Book Review: Baptism (Answers to Common Questions)

When I moved to Mississippi I was informed that there were more Baptists than people. I have found this largely to be true. Joking aside I have felt very welcomed by my Baptist brothers and sisters. I am friends with several Baptist ministers. In fact, I can’t think of a single Baptist I have a bad relationship with. The question I get most often is, “So what is the difference between Baptists and Presbyterians?” I always begin by highlighting our agreement in the most important doctrines: gospel, Trinity, deity of Christ, etc. But there are meaningful differences and one of them is baptism.

Guy Richard’s book is a generous and helpful contribution to the conversation. In 115 pages Guy explains what Presbyterians believe about Baptism including the meaning of baptism, the debate over immersion, why we baptize, how it should be done, and who should receive it. He gives significant portions of the book addressing Baptist objections to the Presbyterian view. There is one chapter that records Presbyterian objections to the Baptist “believers only” view of baptism.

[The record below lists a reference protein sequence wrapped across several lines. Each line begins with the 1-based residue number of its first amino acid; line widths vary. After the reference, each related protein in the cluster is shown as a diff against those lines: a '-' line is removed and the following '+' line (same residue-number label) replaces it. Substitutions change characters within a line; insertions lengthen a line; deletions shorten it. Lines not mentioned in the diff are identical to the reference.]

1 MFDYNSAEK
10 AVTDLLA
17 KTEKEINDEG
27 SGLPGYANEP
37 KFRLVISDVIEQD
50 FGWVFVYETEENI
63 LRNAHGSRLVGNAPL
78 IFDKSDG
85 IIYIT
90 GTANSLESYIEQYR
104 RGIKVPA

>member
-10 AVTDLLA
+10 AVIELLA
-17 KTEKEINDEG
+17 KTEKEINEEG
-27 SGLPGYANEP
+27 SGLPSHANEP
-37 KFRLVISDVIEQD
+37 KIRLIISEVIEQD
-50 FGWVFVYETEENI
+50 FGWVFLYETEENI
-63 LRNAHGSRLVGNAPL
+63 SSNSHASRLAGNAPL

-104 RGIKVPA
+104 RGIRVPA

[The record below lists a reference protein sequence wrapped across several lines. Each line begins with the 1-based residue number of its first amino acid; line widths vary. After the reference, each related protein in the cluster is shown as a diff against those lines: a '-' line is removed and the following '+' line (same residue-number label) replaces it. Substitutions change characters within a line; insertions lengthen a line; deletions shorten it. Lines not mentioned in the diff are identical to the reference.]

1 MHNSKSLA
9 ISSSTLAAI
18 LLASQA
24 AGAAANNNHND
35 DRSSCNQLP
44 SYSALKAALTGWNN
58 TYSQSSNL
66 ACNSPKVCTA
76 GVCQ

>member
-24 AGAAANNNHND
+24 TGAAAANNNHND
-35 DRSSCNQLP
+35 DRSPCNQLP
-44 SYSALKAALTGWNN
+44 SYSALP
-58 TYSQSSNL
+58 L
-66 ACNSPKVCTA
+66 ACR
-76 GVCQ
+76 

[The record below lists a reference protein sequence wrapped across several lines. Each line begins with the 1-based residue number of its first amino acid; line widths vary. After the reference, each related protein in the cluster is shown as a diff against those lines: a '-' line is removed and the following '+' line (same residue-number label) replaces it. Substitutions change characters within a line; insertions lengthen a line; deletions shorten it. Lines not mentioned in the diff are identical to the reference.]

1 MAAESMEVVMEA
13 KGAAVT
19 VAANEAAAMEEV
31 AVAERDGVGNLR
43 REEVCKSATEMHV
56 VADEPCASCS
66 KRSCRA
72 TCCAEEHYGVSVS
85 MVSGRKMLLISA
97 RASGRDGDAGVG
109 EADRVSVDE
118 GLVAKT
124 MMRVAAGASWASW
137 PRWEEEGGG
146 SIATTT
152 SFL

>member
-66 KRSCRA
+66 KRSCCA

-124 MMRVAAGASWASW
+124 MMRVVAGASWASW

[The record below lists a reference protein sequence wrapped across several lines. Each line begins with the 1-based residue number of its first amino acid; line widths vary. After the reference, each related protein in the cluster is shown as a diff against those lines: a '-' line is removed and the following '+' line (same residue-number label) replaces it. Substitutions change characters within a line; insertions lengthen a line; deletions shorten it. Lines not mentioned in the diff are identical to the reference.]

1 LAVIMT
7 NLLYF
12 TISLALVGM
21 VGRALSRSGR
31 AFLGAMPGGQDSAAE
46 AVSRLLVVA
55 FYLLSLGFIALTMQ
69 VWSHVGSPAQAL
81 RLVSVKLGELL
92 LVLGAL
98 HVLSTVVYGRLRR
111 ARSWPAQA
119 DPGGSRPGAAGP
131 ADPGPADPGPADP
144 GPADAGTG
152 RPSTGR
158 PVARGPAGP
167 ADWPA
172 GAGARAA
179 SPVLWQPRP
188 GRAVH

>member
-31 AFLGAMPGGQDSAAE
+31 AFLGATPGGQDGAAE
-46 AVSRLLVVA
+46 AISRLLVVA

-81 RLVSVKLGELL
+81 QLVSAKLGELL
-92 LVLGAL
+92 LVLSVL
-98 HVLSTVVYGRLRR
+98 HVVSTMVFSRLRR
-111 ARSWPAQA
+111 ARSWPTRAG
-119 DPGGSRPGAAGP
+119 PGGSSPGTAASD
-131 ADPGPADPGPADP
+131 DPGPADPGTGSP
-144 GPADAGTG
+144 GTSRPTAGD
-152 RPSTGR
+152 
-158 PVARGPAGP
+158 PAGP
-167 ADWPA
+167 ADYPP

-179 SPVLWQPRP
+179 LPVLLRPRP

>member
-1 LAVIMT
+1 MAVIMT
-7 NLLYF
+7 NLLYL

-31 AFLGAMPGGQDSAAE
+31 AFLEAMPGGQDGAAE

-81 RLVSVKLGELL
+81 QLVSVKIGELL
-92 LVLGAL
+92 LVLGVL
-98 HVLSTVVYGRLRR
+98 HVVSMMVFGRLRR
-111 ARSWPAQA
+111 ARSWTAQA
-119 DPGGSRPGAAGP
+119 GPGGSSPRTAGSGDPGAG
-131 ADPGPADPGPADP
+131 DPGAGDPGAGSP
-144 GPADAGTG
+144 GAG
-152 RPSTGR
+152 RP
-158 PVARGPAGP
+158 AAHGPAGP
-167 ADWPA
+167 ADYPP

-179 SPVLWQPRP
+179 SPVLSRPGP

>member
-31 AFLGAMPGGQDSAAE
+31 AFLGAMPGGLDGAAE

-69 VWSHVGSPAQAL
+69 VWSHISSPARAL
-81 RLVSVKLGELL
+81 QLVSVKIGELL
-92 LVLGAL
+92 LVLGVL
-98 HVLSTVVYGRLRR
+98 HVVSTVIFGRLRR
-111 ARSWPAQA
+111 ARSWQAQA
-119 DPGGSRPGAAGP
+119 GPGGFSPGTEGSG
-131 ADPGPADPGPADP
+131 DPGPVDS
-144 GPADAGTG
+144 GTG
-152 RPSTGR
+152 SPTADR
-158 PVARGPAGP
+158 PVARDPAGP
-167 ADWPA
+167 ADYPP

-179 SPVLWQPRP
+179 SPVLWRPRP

As a former baptist I really appreciate this book for one particular aspect. It took me five years of inconsistent study (hey I had a life okay?) while in seminary to come to the Presbyterian side of things. Having thoughtful conversations and generous debates is extremely helpful. I have experienced what it is like when that doesn’t happen as well. Guy is careful to frame the debate as a disagreement within the family of faith. This means we can debate generously and charitably (as we always should!) without questioning anyone’s salvation. There is a real disagreement. Someone is right and someone is wrong. Let us be convinced by the scriptures as we engage one another in love.

Bottom Line

If you are looking for an easy to read book that sums up the Presbyterian view on baptism and gets at the heart of the debate between Presbyterians and Baptists over this issue then get this book. It is now the resource I will be recommending in the future to my own church members. If you are looking for a deep dive into the issue then check out J.W. Fesko’s Word, Water, and Spirit: A Reformed Perspective of Baptism.

Where are you at on this issue? What have you found the most convincing? Have you read anything from the other side you found challenging? You can contact me here. Thanks for reading!

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